South Australia’s newest District Court Judge, and North Adelaide parishioner, Paul Slattery, recollects the positive impact a few words of encouragement from a local Catholic priest had on initiating his 35-year-long journey to the Bench, in an interview with The Southern Cross.
Like many kids growing up in the southern Adelaide suburbs of Darlington, and later Sturt, Judge Paul Slattery recalls a childhood where “you had to make your own fun”. “We were all in the same circumstance together,” he says.
It was a time when Darlington was a developing suburb on the outskirts of town and services were limited. “The little we had, we valued enormously and we learnt to be independent and self sufficient,” he says from his District Court chambers in the historic Samuel Way Building on Adelaide’s picturesque Victoria Square.
His father – a World War II veteran who saw the “worst” of the war fighting in the Kokoda Track campaign – sold pharmaceuticals to support his wife and six children. Despite their circumstances, Judge Slattery says his parents always made their children’s education a top priority.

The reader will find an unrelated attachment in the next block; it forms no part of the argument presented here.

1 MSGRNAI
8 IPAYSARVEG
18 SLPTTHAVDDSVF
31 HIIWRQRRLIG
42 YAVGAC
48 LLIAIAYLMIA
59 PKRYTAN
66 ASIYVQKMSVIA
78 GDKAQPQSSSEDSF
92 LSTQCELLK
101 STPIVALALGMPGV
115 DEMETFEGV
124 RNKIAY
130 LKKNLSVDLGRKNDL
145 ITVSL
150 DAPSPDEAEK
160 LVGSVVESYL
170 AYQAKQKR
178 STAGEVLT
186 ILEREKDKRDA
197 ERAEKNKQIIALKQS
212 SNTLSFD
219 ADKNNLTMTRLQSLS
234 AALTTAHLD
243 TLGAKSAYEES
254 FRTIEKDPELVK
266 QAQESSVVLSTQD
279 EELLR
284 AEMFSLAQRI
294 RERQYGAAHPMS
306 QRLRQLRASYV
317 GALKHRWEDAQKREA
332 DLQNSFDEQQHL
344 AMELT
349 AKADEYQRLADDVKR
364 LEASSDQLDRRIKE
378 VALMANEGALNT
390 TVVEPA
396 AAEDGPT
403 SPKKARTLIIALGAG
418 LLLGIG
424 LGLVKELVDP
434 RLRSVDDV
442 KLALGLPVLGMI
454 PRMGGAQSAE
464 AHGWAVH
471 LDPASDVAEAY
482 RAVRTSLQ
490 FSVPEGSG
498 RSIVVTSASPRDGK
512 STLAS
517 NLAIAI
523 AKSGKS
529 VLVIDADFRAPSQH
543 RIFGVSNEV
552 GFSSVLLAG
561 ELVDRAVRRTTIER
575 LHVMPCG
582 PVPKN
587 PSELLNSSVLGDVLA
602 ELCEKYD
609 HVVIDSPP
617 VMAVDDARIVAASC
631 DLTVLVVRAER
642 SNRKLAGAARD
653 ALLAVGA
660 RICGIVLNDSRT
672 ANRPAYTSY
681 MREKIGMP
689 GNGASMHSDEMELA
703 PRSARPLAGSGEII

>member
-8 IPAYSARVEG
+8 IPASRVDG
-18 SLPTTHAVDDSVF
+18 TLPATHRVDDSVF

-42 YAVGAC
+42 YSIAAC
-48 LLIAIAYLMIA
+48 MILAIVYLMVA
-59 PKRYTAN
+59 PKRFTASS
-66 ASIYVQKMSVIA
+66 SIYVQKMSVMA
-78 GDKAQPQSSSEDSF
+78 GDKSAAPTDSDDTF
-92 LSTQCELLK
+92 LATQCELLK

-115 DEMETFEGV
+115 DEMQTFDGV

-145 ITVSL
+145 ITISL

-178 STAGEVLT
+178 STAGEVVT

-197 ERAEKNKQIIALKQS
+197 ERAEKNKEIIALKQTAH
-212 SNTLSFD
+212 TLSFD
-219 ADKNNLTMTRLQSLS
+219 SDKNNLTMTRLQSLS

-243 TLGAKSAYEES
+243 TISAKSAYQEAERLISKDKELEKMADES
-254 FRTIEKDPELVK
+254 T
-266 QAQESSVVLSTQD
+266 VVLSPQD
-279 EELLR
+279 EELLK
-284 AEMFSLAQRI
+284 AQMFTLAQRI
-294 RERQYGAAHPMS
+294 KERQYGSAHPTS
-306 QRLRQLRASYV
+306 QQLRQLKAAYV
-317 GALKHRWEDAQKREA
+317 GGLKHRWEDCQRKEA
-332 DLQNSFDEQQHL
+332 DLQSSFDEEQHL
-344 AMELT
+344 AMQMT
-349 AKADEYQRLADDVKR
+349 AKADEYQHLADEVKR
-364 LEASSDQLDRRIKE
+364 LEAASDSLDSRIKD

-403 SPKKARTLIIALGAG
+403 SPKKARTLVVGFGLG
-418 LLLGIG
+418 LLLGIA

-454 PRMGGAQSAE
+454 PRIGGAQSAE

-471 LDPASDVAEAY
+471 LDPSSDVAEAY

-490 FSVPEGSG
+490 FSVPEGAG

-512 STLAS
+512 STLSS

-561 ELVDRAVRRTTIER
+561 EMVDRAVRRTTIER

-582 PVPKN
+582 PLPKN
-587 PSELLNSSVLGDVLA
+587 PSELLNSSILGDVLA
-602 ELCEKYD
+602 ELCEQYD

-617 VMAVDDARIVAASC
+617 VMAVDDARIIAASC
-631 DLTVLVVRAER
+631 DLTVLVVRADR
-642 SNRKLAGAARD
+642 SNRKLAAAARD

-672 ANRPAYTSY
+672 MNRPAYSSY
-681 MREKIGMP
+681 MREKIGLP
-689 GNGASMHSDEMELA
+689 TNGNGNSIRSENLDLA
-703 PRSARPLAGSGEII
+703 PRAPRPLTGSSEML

“The education that my parents provided included university education for many of their children; something they could only dream of.”
Judge Slattery, 57, was a student at Stella Maris Parish School in Seacombe Gardens a few years after it was founded in 1956 by the Sisters of the Good Samaritan, an order of nuns his older sister Catherine joined and remains with in Sydney. He is most likely the school’s first old scholar to have been appointed a Judge.
“It was a school during the week and a Church on the weekend,” he says. “We had 81 children in my Year 2 class and we all learnt to read, write and do arithmetic.” And he says the Sisters did their best running the school on a shoestring budget. “It seems extraordinary now looking back. I don’t know how the Sisters did it.”
Judge Slattery went on to study at Sacred Heart College from Years 4 to 12. It was at around age 12 at Sacred Heart that he began to contemplate the possibility of a law degree following a chance conversation with then Parish Priest Philip Kennedy, who later became Auxiliary Bishop of Adelaide.
Fr Philip was a lawyer who left Thomson Muirhead Varley and Evans to enter the seminary. It is the same firm Judge Slattery’s son Charles now works with (today the firm is called Thomsons Lawyers).
“I found him to be an extraordinary man,” says Judge Slattery. “And he influenced me,” he says. “Outside of my family and teachers, he was one of the first people in my life to ask me about my studies. And where I lived most males left school at 15 and went to do a trade. That was the way. "
FULL STORY Star pupil of Stella Maris (The Southern Cross)